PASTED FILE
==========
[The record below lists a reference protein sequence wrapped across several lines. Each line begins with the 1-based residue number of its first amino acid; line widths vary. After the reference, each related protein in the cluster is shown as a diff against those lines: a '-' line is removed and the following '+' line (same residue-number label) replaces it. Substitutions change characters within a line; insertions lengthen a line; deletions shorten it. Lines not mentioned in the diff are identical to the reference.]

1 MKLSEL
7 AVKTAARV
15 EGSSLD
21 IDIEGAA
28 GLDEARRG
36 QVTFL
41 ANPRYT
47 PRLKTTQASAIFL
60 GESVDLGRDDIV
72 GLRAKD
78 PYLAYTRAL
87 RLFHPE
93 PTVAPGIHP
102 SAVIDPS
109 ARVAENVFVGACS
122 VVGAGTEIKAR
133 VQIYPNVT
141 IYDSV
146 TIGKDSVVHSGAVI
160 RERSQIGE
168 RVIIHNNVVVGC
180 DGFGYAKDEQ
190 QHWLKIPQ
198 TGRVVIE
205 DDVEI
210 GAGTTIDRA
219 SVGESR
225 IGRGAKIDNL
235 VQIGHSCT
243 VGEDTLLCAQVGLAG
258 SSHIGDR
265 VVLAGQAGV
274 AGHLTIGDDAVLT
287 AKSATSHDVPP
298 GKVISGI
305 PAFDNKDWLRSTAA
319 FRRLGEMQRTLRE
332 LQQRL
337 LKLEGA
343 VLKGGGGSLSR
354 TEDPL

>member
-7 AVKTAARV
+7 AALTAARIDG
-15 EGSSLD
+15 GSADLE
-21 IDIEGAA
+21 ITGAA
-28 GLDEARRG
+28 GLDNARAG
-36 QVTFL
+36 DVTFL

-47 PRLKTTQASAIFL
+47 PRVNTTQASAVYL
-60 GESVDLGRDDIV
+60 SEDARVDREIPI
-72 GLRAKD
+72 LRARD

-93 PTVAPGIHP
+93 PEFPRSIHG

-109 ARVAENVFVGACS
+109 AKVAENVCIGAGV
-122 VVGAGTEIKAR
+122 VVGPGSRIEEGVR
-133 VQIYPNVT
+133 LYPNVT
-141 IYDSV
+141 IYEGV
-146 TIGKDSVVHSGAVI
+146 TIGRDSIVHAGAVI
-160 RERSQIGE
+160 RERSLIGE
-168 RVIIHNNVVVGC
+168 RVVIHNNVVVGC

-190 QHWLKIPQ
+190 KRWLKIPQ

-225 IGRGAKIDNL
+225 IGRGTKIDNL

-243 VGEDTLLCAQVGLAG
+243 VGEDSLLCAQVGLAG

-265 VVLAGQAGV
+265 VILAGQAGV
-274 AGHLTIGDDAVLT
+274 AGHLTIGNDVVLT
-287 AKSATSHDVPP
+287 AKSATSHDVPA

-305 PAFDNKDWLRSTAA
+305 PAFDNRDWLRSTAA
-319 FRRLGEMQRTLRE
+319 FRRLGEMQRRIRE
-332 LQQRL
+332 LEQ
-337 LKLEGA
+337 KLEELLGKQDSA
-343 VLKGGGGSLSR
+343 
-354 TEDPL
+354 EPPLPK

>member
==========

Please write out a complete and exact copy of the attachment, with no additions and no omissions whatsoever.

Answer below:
[The record below lists a reference protein sequence wrapped across several lines. Each line begins with the 1-based residue number of its first amino acid; line widths vary. After the reference, each related protein in the cluster is shown as a diff against those lines: a '-' line is removed and the following '+' line (same residue-number label) replaces it. Substitutions change characters within a line; insertions lengthen a line; deletions shorten it. Lines not mentioned in the diff are identical to the reference.]

1 MKLSEL
7 AVKTAARV
15 EGSSLD
21 IDIEGAA
28 GLDEARRG
36 QVTFL
41 ANPRYT
47 PRLKTTQASAIFL
60 GESVDLGRDDIV
72 GLRAKD
78 PYLAYTRAL
87 RLFHPE
93 PTVAPGIHP
102 SAVIDPS
109 ARVAENVFVGACS
122 VVGAGTEIKAR
133 VQIYPNVT
141 IYDSV
146 TIGKDSVVHSGAVI
160 RERSQIGE
168 RVIIHNNVVVGC
180 DGFGYAKDEQ
190 QHWLKIPQ
198 TGRVVIE
205 DDVEI
210 GAGTTIDRA
219 SVGESR
225 IGRGAKIDNL
235 VQIGHSCT
243 VGEDTLLCAQVGLAG
258 SSHIGDR
265 VVLAGQAGV
274 AGHLTIGDDAVLT
287 AKSATSHDVPP
298 GKVISGI
305 PAFDNKDWLRSTAA
319 FRRLGEMQRTLRE
332 LQQRL
337 LKLEGA
343 VLKGGGGSLSR
354 TEDPL

>member
-7 AVKTAARV
+7 AALTAARIDG
-15 EGSSLD
+15 GSADLE
-21 IDIEGAA
+21 ITGAA
-28 GLDEARRG
+28 GLDNARAG
-36 QVTFL
+36 DVTFL

-47 PRLKTTQASAIFL
+47 PRVNTTQASAVYL
-60 GESVDLGRDDIV
+60 SEDARVDREIPI
-72 GLRAKD
+72 LRARD

-93 PTVAPGIHP
+93 PEFPRSIHG

-109 ARVAENVFVGACS
+109 AKVAENVCIGAGV
-122 VVGAGTEIKAR
+122 VVGPGSRIEEGVR
-133 VQIYPNVT
+133 LYPNVT
-141 IYDSV
+141 IYEGV
-146 TIGKDSVVHSGAVI
+146 TIGRDSIVHAGAVI
-160 RERSQIGE
+160 RERSLIGE
-168 RVIIHNNVVVGC
+168 RVVIHNNVVVGC

-190 QHWLKIPQ
+190 KRWLKIPQ

-225 IGRGAKIDNL
+225 IGRGTKIDNL

-243 VGEDTLLCAQVGLAG
+243 VGEDSLLCAQVGLAG

-265 VVLAGQAGV
+265 VILAGQAGV
-274 AGHLTIGDDAVLT
+274 AGHLTIGNDVVLT
-287 AKSATSHDVPP
+287 AKSATSHDVPA

-305 PAFDNKDWLRSTAA
+305 PAFDNRDWLRSTAA
-319 FRRLGEMQRTLRE
+319 FRRLGEMQRRIRE
-332 LQQRL
+332 LEQ
-337 LKLEGA
+337 KLEELLGKQDSA
-343 VLKGGGGSLSR
+343 
-354 TEDPL
+354 EPPLPK

>member